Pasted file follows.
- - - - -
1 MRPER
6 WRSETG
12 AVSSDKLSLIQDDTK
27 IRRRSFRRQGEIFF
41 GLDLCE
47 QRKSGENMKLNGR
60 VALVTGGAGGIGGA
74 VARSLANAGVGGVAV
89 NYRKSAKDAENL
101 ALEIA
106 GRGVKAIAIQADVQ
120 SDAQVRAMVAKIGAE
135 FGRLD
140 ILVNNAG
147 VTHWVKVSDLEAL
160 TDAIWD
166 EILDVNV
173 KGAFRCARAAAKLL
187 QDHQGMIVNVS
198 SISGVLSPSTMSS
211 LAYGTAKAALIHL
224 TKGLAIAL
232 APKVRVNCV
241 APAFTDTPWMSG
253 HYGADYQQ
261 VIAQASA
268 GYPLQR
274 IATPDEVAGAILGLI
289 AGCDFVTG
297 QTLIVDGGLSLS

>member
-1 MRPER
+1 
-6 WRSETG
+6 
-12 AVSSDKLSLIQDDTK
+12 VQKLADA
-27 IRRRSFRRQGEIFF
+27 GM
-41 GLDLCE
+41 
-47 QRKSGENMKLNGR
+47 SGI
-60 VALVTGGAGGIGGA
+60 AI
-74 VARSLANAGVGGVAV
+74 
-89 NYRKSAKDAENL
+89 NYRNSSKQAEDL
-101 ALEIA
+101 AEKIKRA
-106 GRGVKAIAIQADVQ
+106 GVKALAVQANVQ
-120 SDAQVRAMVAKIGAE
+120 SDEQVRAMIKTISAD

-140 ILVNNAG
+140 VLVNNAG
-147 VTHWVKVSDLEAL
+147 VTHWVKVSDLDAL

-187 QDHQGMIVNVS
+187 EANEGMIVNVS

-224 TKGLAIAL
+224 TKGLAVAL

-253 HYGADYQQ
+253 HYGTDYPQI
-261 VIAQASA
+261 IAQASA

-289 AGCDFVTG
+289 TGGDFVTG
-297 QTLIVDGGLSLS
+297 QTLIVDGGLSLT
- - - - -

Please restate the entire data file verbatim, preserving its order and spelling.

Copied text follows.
1 MRPER
6 WRSETG
12 AVSSDKLSLIQDDTK
27 IRRRSFRRQGEIFF
41 GLDLCE
47 QRKSGENMKLNGR
60 VALVTGGAGGIGGA
74 VARSLANAGVGGVAV
89 NYRKSAKDAENL
101 ALEIA
106 GRGVKAIAIQADVQ
120 SDAQVRAMVAKIGAE
135 FGRLD
140 ILVNNAG
147 VTHWVKVSDLEAL
160 TDAIWD
166 EILDVNV
173 KGAFRCARAAAKLL
187 QDHQGMIVNVS
198 SISGVLSPSTMSS
211 LAYGTAKAALIHL
224 TKGLAIAL
232 APKVRVNCV
241 APAFTDTPWMSG
253 HYGADYQQ
261 VIAQASA
268 GYPLQR
274 IATPDEVAGAILGLI
289 AGCDFVTG
297 QTLIVDGGLSLS

>member
-1 MRPER
+1 
-6 WRSETG
+6 
-12 AVSSDKLSLIQDDTK
+12 VQKLADA
-27 IRRRSFRRQGEIFF
+27 GM
-41 GLDLCE
+41 
-47 QRKSGENMKLNGR
+47 SGI
-60 VALVTGGAGGIGGA
+60 AI
-74 VARSLANAGVGGVAV
+74 
-89 NYRKSAKDAENL
+89 NYRNSSKQAEDL
-101 ALEIA
+101 AEKIKRA
-106 GRGVKAIAIQADVQ
+106 GVKALAVQANVQ
-120 SDAQVRAMVAKIGAE
+120 SDEQVRAMIKTISAD

-140 ILVNNAG
+140 VLVNNAG
-147 VTHWVKVSDLEAL
+147 VTHWVKVSDLDAL

-187 QDHQGMIVNVS
+187 EANEGMIVNVS

-224 TKGLAIAL
+224 TKGLAVAL

-253 HYGADYQQ
+253 HYGTDYPQI
-261 VIAQASA
+261 IAQASA

-289 AGCDFVTG
+289 TGGDFVTG
-297 QTLIVDGGLSLS
+297 QTLIVDGGLSLT